The closure of St. Paul’s provides a key insight into the nature of the “Occupy” protests: Making a scene is the sine qua non of the movement, the one thing on whose necessity all participants can agree. In his sad statement to the press, Knowles noted that the church was “alongside those seeking equality and financial probity” and that “the debate about a more just society is at the heart of much of our work at St. Paul’s.” But that’s not the point — for the occupiers, the medium is the message. “The fight has to go on,” said protester Ronan McNern, and then promised he would be there until Christmas if necessary.
Never mind that St. Paul’s is not the London Stock Exchange, and that its management is supportive of OLSX’s goals. (The same goes for Zuccotti Park; as one lower-Manhattan resident told me, “They aren’t occupying Wall Street!”) Never mind that the cathedral is one of Britain’s national treasures and is desperately in need of money for maintenance. Never mind that for many of the 99 percent that the “Occupy” movement claims holistically to represent, St. Paul’s is a place of pilgrimage and sanctuary and keen historical significance. As long as the performance continues, all is well. The show must go on!
London’s literati are starting to catch on to this. Writing in the Times, professional moderate Libby Purves noted that “it is impossible to think of any clear, feasible action by an elected government that would satisfy and shift them.” She is right, but then there never has been such an action. As OLSX protester Naomi Colvin put it, “We’re in the business of defining process, and specific demands will evolve from this in time.” Witness, thus, the ever-present appeal to mañana.
St. Paul’s cathedral has stood proud, open, and unharmed through twelve monarchs, an abdication crisis, two world wars, repeated terrorist atrocities, the fight over female suffrage, and fundamental constitutional change. During the dark days of the Second World War, it seemed almost preternaturally preserved from harm: As bombs dropped all around, destroying everything in sight, its celebrated dome poked imperforate through clouds of smoke, and a famous photograph provided succor to millions of weary Londoners. Since its consecration in 1708, St. Paul’s has been a happy constant in British life. It would be a tragedy if this stellar record of openness and repair were eventually blighted by 2,000 heedless members of a rag-tag mob camped out aimlessly on the streets of the capital.
Now you CAN fight back against burglars in Britain: Law change protects anyone using violence to defend home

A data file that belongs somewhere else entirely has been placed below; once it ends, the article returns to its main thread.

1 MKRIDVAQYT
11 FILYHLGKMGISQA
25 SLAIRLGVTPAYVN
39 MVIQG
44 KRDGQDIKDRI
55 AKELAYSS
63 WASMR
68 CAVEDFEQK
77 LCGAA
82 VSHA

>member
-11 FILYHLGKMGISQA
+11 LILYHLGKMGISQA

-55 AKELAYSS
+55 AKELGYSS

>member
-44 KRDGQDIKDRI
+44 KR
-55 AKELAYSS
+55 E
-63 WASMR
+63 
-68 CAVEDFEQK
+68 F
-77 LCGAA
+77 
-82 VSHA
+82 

Homeowners who fight to defend their property will have the full backing of the law for the first time. In an historic move, Justice Secretary Ken Clarke yesterday announced a major strengthening of the rights of victims standing up to intruders in their property. It means anyone who reacts ‘instinctively’ to defend their home and possessions will be protected if they use reasonable force.
The current law says they can act only if they feared for their life or those of their family. It also places duty on victims to retreat from an attacker if they are acting in self-defence. This will also be scrapped.
At the same time, the Home Office is set to change guidance for police on whether to arrest someone who has attacked an intruder in their home. It could mean arrests are not necessary when householders and businessmen say they have acted in self-defence.
Mr Clarke said: ‘While fleeing is usually the safest option if you feel threatened, people are not obliged to retreat when defending themselves or their homes. ‘We will ensure that if you do react instinctively to repel an intruder you will not be punished for it – as long as you used reasonable force. People should feel safe in their communities and especially in their own homes and these measures will ensure they are protected.’
A string of cases in recent years have fuelled public outrage at the law and led to demands for a change. They include that of Tony Martin, the Norfolk farmer who shot dead a burglar, and Munir Hussain, who chased and beat a man who held his family at knifepoint.
Yesterday, the Ministry of Justice published amendments to the Legal Aid, Sentencing and Punishment of Offenders Bill.
MPs will vote on the measures next week and the Bill could become law before Christmas. Tory MP Priti Patel said: ‘This is a long overdue reform to give power back to the victims of burglary and other personal crimes. ‘It will send a clear message to criminals who break in to people’s homes that the law is on the side of the homeowner.’ A string of court judgments led to demands ‘reasonable force’ be changed to allow anything that was not ‘grossly unreasonable’.
Criminologist Dr David Green, director of the Civitas think-tank, said the law was ‘not quite there yet’ but endorsed the move as a ‘step in the right direction’. He added: ‘Previously, reasonable force was uncontroversial but it started to be interpreted in a way that meant you had a high chance of being arrested if you fought back in the way any self-respecting person would.
‘If someone is in your house, especially at night, then you should be able to disable them until the police come. If they get severely injured or even killed in the process, then that’s the way it is.’